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Nakuru iconic old town hall set for refurbishment  

This is where founding President Mzee Jomo Kenyatta met with white settlers, four months before Kenya became independent.

Though skyscrapers pierce the sky and a lot has changed in the county, Nakuru Old Town Hall prominently stands out as the history behind the few architectural snippets, the city has to offer.

Nakuru Old Town Hall is difficult to miss, probably because it stands out like a sore thumb in a city that is mostly made up of glittery modern buildings. The one storey building, situated at the edge of Kenyatta Avenue was completed in 1945.

The building which is currently occupied by Nakuru County’s public health and enforcement department, once served as the chambers of the defunct Municipality’s mayor and the meeting room of civic leaders from 1947 to 1966.

Governor Susan Kihika’s Administration has now announced that the County Government will soon start the rehabilitation of the historic Old Town, even as the building’s roof collapsed last year.

“The building is very old, dating back to colonial days,” said Gitau Thabanja, the Nakuru City Manager, noting that it has now been gazetted as a historical site.

He said the building has been closed for public use, to allow renovation to preserve its heritage.

“The Nakuru City Board has budgeted for the renovation that will commence with immediate effect. We are committed to the preservation and restoration of our heritage,” he said.

According to former Nakuru Mayor, Kimunya Kamana, 95, the Hall is rich in history. The Hall was used by the first President, the late Mzee Jomo Kenyatta to sign a treaty with British Colonialists in 1963.

“He assured the colonialists that no one would harass them and urged them not to be fearful because they will be allowed to live in the country,” said Kamana.

The Hall was gazetted along with the Nairobi Cinema, the National Archives building in Nairobi and Menengai Town Hall in Nakuru town as historical buildings.

“We are committed to the preservation and restoration of our heritage,” said Thabanja.

He went on, “This is one of the oldest buildings and it is historical, but the good thing is that the building had earlier been closed. We could have lost many lives here. We hope the County Government will renovate it because we don’t want to lose it.”

Nakuru City Board Vice Chairperson Jepta Rono said the repair works will involve roofing, flooring and interior works, adding that preservation of the City’s buildings will result in a positive economic impact for tourism.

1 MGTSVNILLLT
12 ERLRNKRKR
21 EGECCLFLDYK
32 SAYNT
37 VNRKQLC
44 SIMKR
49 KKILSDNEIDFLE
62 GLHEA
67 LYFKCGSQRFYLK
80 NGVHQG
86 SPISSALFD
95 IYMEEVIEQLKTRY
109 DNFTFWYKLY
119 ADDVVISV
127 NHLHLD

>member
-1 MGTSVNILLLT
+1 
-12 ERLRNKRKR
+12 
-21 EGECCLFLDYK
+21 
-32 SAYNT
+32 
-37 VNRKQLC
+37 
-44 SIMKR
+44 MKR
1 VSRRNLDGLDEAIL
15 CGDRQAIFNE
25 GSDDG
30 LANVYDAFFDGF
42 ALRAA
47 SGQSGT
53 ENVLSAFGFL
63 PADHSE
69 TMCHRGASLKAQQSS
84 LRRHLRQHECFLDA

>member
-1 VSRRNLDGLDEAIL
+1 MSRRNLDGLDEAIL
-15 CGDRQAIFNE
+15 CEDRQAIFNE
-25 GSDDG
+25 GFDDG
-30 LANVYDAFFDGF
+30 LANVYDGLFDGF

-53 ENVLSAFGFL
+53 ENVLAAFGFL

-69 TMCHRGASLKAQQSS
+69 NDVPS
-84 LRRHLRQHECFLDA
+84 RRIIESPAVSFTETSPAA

“Properly maintained historical buildings that are aesthetically cohesive and well promoted, can be an important tourist attraction and in that way attract revenue from visitors,” observed Rono.

Rono expressed regret that despite Nakuru’s rich architectural history, old buildings in the City are being pulled down at an alarming rate to pave way for gleaming structures that announce the departure of the County from its historical moorings.

“What many seem to have conveniently forgotten is that these old buildings represent an irreplaceable heritage that is an important legacy of the present generation to the later ones, especially in terms of culture, aesthetics, educational, and inspirational benefits,” he stated.

Thabanja indicated that old buildings give a sense of cultural significance and allow locals to experience architecture in a different way.

“They serve as memorials, providing continuity to earlier times. One can tell a lot about a city from the history of its buildings, even about how a metropolis came to be. And preservation leads to increased dialogue among children, parents, and grandparents regarding our ancestors and history,” noted the City Manager.

Thabanja indicated that old buildings further accentuate a city’s culture and character by keeping its distinguishing features.

“It is not Rome until you see the Colosseum, it is not the Vatican without St Peter’s Cathedral, nor is it Paris without the Eiffel Tower. Such is the significance of characteristic buildings to a city,” he added.

The City Manager warned that if the mindless destruction of old buildings continues, Kenya will soon change from a beautiful City, rich in aesthetics and heritage to an impersonal concrete jungle.

By Anne Sabuni and Samwel Karanja

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